One interesting note about how the North American Protestant churches ended up with a strong stance on prohibition requires a bit of explanation. When Europeans arrived on the East Coast of the USA, the arrival of the British and Germans meant the production of high quantities of strong drinks like whiskey because farming barley and wheat brought excellent yields. They found that most of their grapes did not grow well. As the British began dominating the East Coast and westward expansion, hard liqueurs followed. Addiction and drinking became a huge social problem. Prohibition movement was to deal with this social problem ravaged by cheap strong drinks. In the meantime, the West Coast of the USA was settled first by Spanish Catholics who began planting vineyards. They were very successful but were pushed out once Americans annexed and threw them out. Vineyards were replaced with other crops. At the height of the prohibition movement, a methodist minister, Thomas Bramwell Welch, was able to bottle grape juice without spoiling and began advocating his juice for use in communion. The main problem until then was that unfermented grape juice could not be kept for long. This movement took hold. Now most Protestant denominations in North America use unfermented grape juice for their communion in place of wine.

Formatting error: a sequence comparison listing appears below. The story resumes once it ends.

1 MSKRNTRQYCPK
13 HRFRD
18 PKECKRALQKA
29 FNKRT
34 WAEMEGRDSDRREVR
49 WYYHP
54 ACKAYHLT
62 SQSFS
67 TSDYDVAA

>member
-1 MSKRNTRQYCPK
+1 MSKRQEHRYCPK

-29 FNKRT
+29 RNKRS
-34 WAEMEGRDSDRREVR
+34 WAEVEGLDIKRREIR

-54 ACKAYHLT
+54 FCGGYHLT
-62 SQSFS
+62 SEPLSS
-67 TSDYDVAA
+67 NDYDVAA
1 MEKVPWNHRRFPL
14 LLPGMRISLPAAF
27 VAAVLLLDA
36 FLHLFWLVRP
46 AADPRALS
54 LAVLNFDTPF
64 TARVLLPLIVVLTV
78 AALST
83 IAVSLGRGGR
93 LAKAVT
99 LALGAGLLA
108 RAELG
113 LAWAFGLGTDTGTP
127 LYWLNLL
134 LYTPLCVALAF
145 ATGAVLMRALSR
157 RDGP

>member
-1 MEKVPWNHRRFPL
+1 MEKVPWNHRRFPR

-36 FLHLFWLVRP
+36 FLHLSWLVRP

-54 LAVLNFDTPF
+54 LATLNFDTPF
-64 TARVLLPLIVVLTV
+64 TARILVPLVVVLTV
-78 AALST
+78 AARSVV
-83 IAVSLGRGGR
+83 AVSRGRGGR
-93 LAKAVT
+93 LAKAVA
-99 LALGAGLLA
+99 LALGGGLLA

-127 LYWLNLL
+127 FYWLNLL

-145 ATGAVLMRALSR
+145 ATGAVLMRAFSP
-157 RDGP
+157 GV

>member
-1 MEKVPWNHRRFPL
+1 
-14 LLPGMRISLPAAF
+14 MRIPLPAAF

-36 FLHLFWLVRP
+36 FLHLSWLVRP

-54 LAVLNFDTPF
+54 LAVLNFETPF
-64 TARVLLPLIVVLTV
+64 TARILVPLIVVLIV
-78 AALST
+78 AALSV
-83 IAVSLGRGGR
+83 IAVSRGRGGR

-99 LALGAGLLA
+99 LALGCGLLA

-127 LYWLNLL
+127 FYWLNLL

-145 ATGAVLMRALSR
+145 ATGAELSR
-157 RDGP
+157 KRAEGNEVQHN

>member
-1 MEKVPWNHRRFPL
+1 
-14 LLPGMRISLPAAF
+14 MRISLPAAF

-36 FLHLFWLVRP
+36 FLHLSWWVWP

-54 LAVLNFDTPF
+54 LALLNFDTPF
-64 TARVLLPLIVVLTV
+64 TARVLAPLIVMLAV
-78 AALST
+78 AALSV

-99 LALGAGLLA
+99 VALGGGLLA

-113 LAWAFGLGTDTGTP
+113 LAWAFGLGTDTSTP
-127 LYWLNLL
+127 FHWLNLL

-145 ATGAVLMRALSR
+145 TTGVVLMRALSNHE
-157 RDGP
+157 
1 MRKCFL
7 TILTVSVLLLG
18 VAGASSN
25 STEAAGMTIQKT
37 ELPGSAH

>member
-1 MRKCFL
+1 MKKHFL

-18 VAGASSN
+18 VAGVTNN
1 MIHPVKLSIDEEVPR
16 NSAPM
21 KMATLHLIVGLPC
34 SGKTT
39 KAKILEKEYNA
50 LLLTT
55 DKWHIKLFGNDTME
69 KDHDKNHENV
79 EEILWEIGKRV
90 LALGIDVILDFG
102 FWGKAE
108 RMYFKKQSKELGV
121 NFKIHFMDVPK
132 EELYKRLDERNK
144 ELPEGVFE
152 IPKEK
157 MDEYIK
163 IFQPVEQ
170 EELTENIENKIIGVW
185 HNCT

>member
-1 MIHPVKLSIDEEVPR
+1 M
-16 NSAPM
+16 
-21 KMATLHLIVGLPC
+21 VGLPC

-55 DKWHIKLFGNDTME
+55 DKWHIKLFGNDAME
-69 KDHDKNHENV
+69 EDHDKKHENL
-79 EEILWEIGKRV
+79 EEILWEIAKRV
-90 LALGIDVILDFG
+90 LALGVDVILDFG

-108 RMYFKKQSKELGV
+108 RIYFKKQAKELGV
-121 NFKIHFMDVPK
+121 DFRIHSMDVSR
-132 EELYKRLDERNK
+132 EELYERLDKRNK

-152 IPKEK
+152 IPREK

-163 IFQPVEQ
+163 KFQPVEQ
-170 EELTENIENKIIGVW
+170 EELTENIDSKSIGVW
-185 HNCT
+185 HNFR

Looking at the way we have gotten away from the joyous and celebratory feast of our Lord, it is time to rethink our experience in communion. Certainly we remember Christ and his sacrifice. More importantly, we are thinking about God’s love shown in Christ and how Christ’s ministry and lordship are experienced through this simple act of communion. Bread as his body and wine as his blood are powerful symbols of new life under God.